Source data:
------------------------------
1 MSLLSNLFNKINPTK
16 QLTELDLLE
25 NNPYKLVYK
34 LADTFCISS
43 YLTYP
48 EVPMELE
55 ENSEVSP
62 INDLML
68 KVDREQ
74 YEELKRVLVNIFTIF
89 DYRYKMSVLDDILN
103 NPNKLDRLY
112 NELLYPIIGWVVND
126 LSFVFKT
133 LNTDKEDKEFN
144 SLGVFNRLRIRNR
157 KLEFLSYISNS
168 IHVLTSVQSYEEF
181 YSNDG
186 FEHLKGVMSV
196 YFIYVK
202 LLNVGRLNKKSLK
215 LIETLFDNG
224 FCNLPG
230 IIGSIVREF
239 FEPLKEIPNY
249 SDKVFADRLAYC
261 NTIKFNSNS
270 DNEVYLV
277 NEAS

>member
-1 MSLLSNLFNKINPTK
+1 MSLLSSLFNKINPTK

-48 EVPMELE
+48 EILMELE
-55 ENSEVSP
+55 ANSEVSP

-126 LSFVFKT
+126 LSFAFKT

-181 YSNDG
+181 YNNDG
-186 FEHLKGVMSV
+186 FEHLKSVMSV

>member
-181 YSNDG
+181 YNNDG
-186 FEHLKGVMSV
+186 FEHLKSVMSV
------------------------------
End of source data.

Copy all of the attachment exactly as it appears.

1 MSLLSNLFNKINPTK
16 QLTELDLLE
25 NNPYKLVYK
34 LADTFCISS
43 YLTYP
48 EVPMELE
55 ENSEVSP
62 INDLML
68 KVDREQ
74 YEELKRVLVNIFTIF
89 DYRYKMSVLDDILN
103 NPNKLDRLY
112 NELLYPIIGWVVND
126 LSFVFKT
133 LNTDKEDKEFN
144 SLGVFNRLRIRNR
157 KLEFLSYISNS
168 IHVLTSVQSYEEF
181 YSNDG
186 FEHLKGVMSV
196 YFIYVK
202 LLNVGRLNKKSLK
215 LIETLFDNG
224 FCNLPG
230 IIGSIVREF
239 FEPLKEIPNY
249 SDKVFADRLAYC
261 NTIKFNSNS
270 DNEVYLV
277 NEAS

>member
-1 MSLLSNLFNKINPTK
+1 MSLLSSLFNKINPTK

-48 EVPMELE
+48 EILMELE
-55 ENSEVSP
+55 ANSEVSP

-126 LSFVFKT
+126 LSFAFKT

-181 YSNDG
+181 YNNDG
-186 FEHLKGVMSV
+186 FEHLKSVMSV

>member
-181 YSNDG
+181 YNNDG
-186 FEHLKGVMSV
+186 FEHLKSVMSV